Awesome Free Ed Tech Resources eBook!

  • Nearly 200 Free Applications and hundreds of resources to help you get the most out of them!
  • Tools for interactive collaboration, gamification, OER, mobile learning, & so much more!
  • YOURS FREE just for signing up for blog posts!

Sign Up Now


The Importance of Writing Skills: Online Tools to Encourage Success

by Kelly Walsh on November 21, 2010


Good writing skills are critical for today’s students, here’s a few online tools to help develop and reinforce them.

As teachers, I think we’d all agree that communication is pretty important. In fact, it’s a necessary component of education, livelihood, and basic functionality in our society. It’s also fairly obvious that there are two main ways to communicate, although more obscure forms exist. Basically, we talk and we write. That’s how we let other people know what’s going on, and it’s an important skill to have. Just about every student can talk, but how many can truly write well?

Why Students Need to Write Well
Writing is not for turning out cookie-cutter essays in AP Lit & Comp. It’s not for texting friends, keeping diaries, or even for getting a better SAT score. Writing is important because it’s used extensively in higher education and in the workplace. If students don’t know how to express themselves in writing, they won’t be able to communicate well with professors, employers, peers, or just about anyone else.

Much of professional communication is done in writing: proposals, memos, reports, applications, preliminary interviews, e-mails, and more are part of the daily life of a college student or successful graduate. Even if students manage to learn the material in their college classes without knowing how to write well, they won’t be able to express their knowledge to the people who are making the big decisions. Potential employers won’t know whether or not head knowledge can be applied to everyday demands unless it’s through a spoken interview. Even the majority of certifications and licensures require basic writing skills to obtain. The inability to write makes for a stillborn career.

Introducing Online Writing Tools
There are several different ways to help develop students’ writing skills, but implementing online tools is one of the best choices. This is due to many students’ inherent interest in all things technological – a lot of students have a fascination with any new tool that can simplify a basic task (like writing). If you’re interested in using online tools to help your students with their writing, the following list contains some useful ideas and websites.

Blogging: Let’s start with something simple: give your students a blog. You can have each student start his or her own page, or you can assign pairs, groups, or an entire classroom to one blog. This isn’t a fancy tool that will do part of the writing legwork for your students, but it’s a huge motivator and it’s fun. You might consider assigning blog topics, or you can have students research and propose their own “blog identities” before they start to write. The more you can get them invested in the idea of blogging, the more they’ll learn from the experience. Click here to learn more about getting started with free student blogging.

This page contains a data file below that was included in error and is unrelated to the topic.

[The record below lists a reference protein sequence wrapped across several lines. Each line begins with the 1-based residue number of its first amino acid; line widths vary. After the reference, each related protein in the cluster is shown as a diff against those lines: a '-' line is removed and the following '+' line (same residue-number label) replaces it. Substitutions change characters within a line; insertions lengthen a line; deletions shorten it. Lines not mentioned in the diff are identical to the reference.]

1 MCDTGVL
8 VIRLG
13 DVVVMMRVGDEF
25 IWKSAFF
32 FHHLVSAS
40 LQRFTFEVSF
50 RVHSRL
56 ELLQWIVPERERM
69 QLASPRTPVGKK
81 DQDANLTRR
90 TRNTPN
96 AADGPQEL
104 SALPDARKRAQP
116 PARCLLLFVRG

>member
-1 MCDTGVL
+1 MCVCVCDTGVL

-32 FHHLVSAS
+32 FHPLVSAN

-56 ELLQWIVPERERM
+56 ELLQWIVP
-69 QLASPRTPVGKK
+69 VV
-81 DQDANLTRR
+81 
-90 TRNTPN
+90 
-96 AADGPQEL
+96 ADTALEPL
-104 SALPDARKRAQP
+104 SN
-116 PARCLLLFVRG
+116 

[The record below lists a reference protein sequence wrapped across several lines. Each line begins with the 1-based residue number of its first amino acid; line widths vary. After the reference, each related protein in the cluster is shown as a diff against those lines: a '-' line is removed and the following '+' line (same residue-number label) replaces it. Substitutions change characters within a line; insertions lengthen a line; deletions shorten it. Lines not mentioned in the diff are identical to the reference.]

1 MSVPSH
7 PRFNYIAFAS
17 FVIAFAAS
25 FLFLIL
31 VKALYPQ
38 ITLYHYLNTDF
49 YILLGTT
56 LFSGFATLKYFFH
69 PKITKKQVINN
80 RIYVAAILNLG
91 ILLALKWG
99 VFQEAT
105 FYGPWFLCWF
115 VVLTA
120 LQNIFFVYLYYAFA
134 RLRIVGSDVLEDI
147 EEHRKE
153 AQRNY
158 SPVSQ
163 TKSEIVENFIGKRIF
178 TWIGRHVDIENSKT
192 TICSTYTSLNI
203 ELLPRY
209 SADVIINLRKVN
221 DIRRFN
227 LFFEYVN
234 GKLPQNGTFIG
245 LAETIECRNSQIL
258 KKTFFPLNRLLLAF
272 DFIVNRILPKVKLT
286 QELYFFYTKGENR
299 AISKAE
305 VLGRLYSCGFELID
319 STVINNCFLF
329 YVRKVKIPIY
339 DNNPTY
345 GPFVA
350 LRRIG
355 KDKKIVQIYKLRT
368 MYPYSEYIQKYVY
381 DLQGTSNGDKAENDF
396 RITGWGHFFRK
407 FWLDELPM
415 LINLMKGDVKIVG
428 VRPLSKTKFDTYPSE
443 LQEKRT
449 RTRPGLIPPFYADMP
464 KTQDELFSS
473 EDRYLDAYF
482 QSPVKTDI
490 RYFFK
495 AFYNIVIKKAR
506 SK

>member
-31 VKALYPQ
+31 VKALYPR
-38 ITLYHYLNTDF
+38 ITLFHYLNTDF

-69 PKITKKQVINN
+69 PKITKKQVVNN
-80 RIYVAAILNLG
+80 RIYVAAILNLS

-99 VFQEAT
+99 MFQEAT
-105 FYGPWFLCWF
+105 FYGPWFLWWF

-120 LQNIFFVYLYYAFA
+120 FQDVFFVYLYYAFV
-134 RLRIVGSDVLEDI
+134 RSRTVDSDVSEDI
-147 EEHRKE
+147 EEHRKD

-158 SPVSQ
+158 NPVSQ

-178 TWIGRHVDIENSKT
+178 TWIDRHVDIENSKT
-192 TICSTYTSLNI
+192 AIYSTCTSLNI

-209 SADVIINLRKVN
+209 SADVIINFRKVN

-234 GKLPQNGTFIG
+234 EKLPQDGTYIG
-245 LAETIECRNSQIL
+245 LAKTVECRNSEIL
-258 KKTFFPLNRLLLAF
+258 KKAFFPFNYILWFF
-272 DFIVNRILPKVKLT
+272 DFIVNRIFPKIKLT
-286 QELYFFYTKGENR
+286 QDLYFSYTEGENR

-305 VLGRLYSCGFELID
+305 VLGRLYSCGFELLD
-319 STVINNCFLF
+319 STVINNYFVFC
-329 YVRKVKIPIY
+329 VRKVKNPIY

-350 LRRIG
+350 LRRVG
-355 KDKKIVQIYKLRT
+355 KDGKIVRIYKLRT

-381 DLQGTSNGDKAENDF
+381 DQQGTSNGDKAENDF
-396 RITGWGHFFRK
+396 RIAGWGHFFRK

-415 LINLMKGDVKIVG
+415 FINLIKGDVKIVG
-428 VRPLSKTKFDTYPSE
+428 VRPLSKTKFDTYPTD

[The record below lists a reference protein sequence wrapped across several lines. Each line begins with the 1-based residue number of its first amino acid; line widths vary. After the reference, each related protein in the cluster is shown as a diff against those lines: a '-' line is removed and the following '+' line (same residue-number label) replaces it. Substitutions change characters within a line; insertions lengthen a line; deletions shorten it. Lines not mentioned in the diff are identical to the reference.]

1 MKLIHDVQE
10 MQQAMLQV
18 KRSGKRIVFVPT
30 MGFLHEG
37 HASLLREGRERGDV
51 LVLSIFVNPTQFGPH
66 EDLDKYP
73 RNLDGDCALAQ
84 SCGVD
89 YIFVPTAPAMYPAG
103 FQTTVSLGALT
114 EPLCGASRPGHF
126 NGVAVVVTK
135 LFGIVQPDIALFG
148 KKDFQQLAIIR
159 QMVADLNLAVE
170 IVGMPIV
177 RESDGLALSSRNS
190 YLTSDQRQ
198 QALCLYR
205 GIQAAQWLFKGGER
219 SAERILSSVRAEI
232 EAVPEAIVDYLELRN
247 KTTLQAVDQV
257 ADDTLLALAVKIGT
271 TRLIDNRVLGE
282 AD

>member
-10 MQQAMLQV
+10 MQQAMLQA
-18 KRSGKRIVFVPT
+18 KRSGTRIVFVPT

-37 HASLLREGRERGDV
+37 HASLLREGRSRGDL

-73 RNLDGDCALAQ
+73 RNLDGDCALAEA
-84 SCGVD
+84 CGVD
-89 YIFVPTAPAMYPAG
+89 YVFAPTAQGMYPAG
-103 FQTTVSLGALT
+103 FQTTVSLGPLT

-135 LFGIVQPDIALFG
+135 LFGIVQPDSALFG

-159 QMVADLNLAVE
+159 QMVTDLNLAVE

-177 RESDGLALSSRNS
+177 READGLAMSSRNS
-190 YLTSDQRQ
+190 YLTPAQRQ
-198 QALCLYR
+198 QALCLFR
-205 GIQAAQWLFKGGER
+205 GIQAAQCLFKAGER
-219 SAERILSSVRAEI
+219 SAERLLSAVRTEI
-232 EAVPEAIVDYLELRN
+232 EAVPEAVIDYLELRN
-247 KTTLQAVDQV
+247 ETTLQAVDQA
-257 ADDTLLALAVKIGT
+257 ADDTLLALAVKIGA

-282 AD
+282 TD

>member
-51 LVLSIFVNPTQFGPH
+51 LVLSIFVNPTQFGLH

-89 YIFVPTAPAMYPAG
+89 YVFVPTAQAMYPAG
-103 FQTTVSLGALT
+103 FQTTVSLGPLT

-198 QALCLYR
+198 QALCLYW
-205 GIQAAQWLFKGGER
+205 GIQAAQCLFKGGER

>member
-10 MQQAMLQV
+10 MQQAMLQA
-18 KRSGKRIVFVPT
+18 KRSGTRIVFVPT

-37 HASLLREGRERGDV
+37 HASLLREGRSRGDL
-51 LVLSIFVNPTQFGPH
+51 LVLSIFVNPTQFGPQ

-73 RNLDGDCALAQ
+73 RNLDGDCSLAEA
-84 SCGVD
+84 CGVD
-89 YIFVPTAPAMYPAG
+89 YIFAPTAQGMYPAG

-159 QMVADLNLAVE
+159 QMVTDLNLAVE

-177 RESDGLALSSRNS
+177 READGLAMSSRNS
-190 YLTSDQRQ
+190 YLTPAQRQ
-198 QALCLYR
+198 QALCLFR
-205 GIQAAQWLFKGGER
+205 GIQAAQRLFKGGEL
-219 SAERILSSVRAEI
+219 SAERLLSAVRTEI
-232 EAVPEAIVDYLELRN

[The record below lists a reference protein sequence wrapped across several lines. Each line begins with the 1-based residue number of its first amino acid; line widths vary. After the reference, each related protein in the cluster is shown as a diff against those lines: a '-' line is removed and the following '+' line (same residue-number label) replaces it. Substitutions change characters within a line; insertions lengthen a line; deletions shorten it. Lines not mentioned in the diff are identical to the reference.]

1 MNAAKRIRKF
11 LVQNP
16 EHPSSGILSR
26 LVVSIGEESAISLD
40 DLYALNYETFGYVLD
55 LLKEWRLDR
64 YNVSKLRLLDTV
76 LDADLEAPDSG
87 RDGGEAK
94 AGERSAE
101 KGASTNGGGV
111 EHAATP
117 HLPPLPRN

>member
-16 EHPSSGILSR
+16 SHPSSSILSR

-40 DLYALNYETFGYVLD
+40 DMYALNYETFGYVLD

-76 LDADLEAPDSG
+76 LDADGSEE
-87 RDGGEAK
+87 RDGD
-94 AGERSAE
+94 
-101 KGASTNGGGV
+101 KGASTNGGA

ReadWriteThink’s “Student Interactives”: Head over to this page at for the handy Webbing Tool, Notetaker, Printing Press, and more. Many of the “Student Interactives” like these are useful, and they’re also indexed by grade level appropriateness. These types of tools can be a great interactive way to gain useful writing skills.

Model Bank: Introduce your students to Model Bank, a website with interactive versions of successful writing in common middle school and high school formats. For example, students can find a sample of a good poem analysis with notes in the margins and a printable “Writer’s Guide” to help implement the successful parts of the sample. The concept of “leading by example” does have merit in writing, and Model Bank is a great way to accomplish that.

These are just a few of the many types of free writing related tools and resources available on the web. Do you know of some other tools like this? Please comment and share!

Guest writer Maria Rainier is a freelance writer and blog junkie. She is currently a resident blogger at First in Education, researching areas of online colleges and blogging about student life. In her spare time, she enjoys square-foot gardening, swimming, and avoiding her laptop.

Related Posts (if the above topic is of interest, you might want to check these out):
Video Blog Entry for this post (on EmergingEdTech’s YouTube Channel)
Free Creative Writing Resources
15 online resources for help with English homework and class


Kelly Walsh is Chief Information Officer at The College of Westchester, in White Plains, NY, where he also teaches. In 2009, Walsh founded As an education and instructional technology advocate, he frequently delivers presentations on a variety of related topics at schools and conferences across the U.S. Walsh is also an author, and online educator, regularly running Flipped Class Workshops online. His eBook, the Flipped Classroom Workshop-in-a-Book is available here. Kelly also writes, records, and performs original music ... stop by and have a listen!

[Disclaimer: The opinions expressed here are my own, or those of other writers, and not those of my employer. - K. Walsh]

Print This Post Print This Post

{ 1 comment… read it below or add one }

Jacqui November 25, 2010 at 9:04 pm

Twitter is a great tool to teach students how to be succinct. Wordiness is often equated with quality, but students couldn’t be more wrong. With Twitter, they must craft carefully. I find it a great tool for forcing them to rethink every word they use.

Leave a Comment

{ 14 trackbacks }

Previous post:

Next post: